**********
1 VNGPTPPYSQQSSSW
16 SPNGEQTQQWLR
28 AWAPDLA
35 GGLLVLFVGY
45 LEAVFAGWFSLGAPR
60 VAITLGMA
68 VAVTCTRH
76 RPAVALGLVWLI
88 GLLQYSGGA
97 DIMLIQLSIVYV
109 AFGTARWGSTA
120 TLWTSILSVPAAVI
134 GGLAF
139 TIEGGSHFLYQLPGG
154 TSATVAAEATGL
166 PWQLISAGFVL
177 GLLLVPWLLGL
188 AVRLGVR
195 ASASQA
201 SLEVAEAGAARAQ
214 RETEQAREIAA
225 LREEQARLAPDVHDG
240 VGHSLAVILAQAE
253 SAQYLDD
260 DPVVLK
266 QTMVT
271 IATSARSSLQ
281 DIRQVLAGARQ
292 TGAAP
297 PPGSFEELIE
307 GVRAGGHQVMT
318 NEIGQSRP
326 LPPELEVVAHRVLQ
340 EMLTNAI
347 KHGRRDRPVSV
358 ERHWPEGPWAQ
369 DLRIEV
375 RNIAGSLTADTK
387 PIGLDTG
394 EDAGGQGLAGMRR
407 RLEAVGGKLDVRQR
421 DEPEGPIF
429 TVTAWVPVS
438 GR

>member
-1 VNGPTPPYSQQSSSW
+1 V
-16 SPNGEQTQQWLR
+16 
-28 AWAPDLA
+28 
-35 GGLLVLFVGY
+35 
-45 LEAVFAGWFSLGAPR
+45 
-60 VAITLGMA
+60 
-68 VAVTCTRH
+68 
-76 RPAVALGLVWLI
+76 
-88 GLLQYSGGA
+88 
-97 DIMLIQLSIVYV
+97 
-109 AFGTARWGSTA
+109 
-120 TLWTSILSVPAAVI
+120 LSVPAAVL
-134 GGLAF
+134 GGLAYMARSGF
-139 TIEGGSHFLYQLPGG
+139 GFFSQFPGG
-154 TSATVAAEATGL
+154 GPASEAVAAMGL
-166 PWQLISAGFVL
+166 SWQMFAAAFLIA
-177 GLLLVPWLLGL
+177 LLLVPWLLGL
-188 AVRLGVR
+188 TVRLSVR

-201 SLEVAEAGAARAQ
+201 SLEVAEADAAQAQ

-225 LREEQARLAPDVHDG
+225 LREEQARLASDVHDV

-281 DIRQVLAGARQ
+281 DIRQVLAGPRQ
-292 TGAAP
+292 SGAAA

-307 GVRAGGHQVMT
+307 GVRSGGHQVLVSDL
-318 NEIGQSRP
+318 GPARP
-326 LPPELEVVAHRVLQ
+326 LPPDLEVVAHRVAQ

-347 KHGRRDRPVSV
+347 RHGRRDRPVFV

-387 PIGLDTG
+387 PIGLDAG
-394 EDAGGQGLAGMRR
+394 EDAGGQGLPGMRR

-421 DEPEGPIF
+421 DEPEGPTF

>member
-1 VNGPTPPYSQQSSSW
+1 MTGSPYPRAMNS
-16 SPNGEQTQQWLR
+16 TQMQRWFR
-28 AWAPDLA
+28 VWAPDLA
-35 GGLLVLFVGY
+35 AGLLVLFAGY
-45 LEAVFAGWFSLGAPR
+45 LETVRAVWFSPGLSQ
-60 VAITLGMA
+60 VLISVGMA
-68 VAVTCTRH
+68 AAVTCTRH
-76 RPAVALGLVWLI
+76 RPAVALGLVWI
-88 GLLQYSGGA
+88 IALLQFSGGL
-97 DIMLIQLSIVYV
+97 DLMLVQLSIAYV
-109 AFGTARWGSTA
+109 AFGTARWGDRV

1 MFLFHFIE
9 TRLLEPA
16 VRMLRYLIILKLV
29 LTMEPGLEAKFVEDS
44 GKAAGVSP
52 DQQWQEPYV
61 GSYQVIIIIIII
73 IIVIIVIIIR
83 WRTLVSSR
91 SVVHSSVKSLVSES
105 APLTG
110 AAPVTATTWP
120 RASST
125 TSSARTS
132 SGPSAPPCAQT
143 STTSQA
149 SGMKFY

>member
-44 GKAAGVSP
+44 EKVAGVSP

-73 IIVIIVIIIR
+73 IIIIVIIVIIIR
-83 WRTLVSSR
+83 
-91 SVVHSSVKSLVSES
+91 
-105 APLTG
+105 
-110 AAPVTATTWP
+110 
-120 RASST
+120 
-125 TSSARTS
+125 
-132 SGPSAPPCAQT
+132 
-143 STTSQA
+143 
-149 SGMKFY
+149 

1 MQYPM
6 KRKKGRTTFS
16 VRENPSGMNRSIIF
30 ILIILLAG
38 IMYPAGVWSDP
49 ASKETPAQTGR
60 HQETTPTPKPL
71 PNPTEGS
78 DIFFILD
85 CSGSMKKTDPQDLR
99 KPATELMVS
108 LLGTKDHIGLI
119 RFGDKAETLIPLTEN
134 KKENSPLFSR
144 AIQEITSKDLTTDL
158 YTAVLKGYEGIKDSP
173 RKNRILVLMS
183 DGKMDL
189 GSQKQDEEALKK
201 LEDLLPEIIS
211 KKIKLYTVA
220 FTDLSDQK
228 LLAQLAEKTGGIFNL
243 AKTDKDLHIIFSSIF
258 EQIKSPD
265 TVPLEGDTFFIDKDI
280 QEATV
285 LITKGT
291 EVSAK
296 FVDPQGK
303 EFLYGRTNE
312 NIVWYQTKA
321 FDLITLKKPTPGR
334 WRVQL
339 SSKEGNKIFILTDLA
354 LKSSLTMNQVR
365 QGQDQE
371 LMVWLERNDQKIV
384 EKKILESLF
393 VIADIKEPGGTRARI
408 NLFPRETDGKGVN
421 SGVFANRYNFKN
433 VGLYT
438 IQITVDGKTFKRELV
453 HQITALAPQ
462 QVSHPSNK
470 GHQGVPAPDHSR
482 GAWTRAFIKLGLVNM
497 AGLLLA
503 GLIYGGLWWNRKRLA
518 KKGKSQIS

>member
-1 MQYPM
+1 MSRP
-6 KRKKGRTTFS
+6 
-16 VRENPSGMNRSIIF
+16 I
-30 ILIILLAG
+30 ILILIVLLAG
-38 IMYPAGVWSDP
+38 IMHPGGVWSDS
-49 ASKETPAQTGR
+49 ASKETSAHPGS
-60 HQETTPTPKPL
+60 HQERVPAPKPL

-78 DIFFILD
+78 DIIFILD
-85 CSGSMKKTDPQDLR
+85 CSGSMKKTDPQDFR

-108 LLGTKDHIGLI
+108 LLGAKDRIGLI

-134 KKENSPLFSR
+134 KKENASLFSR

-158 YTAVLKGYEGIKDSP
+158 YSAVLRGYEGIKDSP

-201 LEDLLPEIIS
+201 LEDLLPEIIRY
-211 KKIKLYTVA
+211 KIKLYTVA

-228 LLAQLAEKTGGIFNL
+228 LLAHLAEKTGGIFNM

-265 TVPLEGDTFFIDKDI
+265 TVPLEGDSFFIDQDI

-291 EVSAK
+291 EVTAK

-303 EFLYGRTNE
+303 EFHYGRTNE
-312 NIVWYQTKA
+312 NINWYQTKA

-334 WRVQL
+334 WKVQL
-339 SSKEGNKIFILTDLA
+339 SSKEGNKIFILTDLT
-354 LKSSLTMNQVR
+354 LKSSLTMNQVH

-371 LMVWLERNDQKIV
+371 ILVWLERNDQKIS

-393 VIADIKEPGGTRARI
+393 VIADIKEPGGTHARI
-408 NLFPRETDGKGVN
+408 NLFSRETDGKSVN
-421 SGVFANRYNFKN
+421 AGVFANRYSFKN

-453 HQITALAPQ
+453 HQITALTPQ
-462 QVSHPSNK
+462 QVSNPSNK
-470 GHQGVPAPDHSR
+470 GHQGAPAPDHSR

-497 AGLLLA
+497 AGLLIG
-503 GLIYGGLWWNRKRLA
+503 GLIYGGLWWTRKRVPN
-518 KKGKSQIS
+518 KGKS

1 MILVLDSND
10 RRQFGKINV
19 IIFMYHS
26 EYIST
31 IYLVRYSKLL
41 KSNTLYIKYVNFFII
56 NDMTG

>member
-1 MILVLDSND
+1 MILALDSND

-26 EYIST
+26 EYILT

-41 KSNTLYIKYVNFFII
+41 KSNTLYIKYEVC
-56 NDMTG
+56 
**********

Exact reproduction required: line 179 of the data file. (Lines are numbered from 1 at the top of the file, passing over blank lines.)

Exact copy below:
119 RFGDKAETLIPLTEN